Issue: Under California law, what standard is applied when a trial court examines a supplemental complaint to determine whether it should be permitted?
|Area of Law:||Litigation & Procedure|
|Keywords:||Supplemental complaint; Permitting or allowing; Standard|
|Cited Cases:||132 P. 833; 94 P. 389; 59 P.2d 978; 93 Cal. App. 2d 849; 210 P.2d 62; 7 Cal. App. 324; 150 P.2d 278; 122 Cal. App. 3d 270; 275 P.2d 121|
Earp v. Nobmann (1981), 122 Cal. App. 3d 270, 175 Cal. Rptr. 767, was a breach of contract and specific performance action involving a real estate transfer. The cross-complaint sought at first declaratory relief and damages based on disparagement of title due to the allegedly improper filing of a lis pendens notice. 122 Cal. App. 3d at 280-81, 286. Subsequently the lis pendens notice was expunged, but the plaintiff cross-defendant wrote the prospective buyers "to inform them that although the lis pendens had been expunged Earp still contended that he had an interest in the ranch and that any purchase completed by 6_B with funds derived from a loan from the land bank would be subject to that interest. As a result Harbor remained unable to procure title insurance, and 6_B was unable to procure a loan and the purchase was not completed." Id. at 281. At the trial, the cross-complainant moved to amend to conform to proof, and the motion was granted. However, the court of appeal reversed because the interference occurred subsequent to filing:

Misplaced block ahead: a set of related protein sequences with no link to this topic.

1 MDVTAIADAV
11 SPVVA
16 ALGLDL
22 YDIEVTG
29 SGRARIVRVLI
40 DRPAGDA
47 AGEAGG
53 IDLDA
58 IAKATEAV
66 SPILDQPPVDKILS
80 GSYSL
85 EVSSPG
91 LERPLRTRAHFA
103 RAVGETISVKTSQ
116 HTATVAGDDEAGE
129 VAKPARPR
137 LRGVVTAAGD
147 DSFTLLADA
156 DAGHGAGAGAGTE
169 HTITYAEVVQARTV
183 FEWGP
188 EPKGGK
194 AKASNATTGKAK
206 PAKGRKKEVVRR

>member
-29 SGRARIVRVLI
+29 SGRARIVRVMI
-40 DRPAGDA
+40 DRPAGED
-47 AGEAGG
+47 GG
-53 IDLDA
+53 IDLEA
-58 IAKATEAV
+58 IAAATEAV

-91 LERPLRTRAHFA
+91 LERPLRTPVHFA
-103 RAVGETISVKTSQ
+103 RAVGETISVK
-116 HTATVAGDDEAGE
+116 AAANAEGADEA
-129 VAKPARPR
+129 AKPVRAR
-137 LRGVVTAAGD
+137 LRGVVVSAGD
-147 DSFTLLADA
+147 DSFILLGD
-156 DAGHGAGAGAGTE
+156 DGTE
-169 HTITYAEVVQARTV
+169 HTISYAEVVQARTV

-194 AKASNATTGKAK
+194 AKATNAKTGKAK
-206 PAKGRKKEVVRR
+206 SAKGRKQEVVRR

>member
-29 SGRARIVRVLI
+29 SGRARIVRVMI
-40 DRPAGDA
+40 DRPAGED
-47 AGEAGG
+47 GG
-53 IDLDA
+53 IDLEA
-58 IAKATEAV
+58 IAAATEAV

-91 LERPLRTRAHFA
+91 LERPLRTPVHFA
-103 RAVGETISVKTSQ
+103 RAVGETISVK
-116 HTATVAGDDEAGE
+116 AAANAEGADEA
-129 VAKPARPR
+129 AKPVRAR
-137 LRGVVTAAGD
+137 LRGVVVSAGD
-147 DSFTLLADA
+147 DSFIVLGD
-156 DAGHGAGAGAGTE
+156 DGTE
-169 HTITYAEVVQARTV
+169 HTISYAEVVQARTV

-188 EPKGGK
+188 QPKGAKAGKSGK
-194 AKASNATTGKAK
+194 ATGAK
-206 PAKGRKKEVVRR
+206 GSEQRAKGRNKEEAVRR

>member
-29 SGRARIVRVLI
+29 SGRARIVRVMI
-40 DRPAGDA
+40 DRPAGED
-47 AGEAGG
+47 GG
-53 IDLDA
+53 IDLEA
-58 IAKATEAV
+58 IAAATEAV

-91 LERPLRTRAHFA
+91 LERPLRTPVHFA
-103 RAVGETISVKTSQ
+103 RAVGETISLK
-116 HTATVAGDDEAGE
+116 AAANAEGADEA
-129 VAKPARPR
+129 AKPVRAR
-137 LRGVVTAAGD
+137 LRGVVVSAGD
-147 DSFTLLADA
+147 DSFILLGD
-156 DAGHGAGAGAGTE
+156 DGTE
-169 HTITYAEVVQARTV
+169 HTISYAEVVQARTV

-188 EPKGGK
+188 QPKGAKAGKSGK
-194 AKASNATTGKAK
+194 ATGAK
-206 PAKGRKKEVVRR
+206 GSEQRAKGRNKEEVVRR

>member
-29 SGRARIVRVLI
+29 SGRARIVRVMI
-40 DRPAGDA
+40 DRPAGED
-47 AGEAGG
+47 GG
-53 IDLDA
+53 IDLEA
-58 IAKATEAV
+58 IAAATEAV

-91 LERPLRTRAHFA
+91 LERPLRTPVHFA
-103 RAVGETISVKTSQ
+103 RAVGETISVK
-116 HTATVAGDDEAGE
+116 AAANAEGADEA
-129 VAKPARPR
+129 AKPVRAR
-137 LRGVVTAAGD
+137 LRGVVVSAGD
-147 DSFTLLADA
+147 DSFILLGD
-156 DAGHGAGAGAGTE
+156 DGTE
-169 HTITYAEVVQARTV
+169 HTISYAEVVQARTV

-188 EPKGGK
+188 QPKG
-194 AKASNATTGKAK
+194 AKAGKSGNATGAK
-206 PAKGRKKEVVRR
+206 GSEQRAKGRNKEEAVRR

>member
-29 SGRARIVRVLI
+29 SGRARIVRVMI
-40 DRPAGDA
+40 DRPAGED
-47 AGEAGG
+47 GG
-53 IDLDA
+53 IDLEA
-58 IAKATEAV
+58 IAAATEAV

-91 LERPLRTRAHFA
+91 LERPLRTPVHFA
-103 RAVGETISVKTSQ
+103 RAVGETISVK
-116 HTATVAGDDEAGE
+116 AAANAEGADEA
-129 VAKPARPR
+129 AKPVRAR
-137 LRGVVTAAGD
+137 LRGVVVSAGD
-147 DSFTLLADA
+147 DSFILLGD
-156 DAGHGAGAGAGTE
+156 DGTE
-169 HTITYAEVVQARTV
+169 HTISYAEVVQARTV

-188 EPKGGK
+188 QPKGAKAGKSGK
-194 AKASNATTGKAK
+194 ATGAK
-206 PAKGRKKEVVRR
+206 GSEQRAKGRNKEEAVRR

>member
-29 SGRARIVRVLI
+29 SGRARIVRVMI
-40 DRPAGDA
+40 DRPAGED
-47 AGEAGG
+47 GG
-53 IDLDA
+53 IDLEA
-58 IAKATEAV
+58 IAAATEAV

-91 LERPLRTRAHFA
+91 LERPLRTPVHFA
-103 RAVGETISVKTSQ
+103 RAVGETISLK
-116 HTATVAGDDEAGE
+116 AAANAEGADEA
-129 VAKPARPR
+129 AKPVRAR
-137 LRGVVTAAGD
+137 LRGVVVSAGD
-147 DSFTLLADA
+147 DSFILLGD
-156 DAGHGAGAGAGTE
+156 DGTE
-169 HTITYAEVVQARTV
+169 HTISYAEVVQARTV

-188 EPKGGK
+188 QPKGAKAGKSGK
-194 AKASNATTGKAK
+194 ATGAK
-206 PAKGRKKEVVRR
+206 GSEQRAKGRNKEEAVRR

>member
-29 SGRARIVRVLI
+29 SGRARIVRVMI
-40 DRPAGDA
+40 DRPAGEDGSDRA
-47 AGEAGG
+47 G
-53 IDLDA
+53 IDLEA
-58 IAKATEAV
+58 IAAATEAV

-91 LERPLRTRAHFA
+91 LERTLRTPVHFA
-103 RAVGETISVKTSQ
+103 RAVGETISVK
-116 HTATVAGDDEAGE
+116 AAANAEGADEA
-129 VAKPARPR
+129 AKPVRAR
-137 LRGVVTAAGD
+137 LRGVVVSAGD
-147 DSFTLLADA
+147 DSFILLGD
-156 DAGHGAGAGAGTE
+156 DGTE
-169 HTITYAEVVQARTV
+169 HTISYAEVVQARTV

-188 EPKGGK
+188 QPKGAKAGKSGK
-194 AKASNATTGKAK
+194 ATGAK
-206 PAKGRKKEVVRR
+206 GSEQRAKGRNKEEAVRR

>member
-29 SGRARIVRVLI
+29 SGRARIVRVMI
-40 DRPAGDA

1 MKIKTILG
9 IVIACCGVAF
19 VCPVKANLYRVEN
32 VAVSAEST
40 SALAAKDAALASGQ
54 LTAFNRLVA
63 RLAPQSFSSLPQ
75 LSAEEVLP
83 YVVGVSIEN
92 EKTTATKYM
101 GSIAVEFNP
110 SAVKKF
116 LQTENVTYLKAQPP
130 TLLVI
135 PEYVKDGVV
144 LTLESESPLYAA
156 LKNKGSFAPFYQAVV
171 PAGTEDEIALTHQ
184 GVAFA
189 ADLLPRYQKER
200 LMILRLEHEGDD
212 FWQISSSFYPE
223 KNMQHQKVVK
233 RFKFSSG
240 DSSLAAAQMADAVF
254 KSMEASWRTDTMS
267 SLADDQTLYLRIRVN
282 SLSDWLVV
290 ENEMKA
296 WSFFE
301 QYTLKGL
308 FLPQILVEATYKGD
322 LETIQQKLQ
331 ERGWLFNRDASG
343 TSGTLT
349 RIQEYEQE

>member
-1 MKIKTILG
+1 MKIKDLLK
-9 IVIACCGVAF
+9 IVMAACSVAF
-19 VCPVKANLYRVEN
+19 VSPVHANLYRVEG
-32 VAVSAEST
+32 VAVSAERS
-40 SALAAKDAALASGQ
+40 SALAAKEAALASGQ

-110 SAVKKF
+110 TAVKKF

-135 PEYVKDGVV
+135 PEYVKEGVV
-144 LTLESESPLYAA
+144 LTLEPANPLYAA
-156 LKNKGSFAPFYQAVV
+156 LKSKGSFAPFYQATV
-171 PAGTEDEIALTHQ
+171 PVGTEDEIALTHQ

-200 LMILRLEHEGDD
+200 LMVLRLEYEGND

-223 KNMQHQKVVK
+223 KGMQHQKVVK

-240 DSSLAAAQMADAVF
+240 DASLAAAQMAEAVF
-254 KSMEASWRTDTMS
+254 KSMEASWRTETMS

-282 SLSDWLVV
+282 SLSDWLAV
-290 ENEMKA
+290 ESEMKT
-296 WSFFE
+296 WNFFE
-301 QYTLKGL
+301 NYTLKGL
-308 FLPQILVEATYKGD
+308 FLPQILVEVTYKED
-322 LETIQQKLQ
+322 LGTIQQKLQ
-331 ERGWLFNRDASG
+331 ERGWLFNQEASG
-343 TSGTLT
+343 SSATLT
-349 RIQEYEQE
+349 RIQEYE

The cross-complaint, whether original or amended, can properly speak only of things which occurred either before or concurrently with the commencement of the action. Matters which occur after the date of the complaint (or in this case cross-complaint) must be brought into […]
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